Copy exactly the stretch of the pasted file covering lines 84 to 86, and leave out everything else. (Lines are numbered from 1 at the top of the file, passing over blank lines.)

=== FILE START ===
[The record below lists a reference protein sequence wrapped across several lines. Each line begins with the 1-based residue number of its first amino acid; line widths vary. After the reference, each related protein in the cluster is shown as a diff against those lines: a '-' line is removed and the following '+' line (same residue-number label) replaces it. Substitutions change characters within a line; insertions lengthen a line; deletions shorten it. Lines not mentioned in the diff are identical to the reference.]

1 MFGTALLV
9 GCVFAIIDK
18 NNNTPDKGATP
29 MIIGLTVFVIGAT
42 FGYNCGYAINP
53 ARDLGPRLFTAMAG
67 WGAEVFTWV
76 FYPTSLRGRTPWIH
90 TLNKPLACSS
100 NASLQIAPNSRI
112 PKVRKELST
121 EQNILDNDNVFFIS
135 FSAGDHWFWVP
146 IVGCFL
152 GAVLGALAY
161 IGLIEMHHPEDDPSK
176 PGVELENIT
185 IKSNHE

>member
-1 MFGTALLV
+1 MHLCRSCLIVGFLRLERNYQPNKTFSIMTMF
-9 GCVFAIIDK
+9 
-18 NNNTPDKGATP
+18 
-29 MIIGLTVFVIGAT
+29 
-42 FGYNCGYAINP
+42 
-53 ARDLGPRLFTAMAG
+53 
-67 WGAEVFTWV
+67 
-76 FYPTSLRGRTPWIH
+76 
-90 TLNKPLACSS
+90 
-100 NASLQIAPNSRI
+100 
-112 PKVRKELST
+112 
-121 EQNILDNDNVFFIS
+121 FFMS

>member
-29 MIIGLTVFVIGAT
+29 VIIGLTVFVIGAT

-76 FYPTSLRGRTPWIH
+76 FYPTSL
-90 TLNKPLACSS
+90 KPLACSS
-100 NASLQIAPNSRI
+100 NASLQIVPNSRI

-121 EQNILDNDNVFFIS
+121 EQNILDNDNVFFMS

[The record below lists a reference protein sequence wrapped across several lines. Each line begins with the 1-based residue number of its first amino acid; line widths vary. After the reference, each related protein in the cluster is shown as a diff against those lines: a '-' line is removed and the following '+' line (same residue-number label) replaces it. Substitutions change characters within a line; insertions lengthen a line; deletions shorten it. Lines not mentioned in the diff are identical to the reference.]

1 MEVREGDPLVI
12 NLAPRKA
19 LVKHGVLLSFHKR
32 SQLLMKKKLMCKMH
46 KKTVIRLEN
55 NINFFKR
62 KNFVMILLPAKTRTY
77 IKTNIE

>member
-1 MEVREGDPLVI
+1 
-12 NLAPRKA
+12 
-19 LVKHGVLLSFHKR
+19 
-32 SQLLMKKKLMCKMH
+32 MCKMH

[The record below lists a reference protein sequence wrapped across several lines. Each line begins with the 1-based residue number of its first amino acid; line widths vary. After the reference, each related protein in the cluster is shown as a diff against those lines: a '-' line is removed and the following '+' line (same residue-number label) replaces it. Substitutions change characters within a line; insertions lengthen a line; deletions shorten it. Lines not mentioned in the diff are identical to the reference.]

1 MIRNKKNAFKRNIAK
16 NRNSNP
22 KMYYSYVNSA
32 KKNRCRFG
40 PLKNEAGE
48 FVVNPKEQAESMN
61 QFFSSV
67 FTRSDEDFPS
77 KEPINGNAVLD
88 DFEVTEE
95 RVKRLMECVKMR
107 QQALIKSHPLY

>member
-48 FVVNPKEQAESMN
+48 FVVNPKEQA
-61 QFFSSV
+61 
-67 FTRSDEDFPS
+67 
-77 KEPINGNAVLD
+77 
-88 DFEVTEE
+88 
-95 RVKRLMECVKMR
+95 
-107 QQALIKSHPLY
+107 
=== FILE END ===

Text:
88 DFEVTEE
95 RVKRLMECVKMR
107 QQALIKSHPLY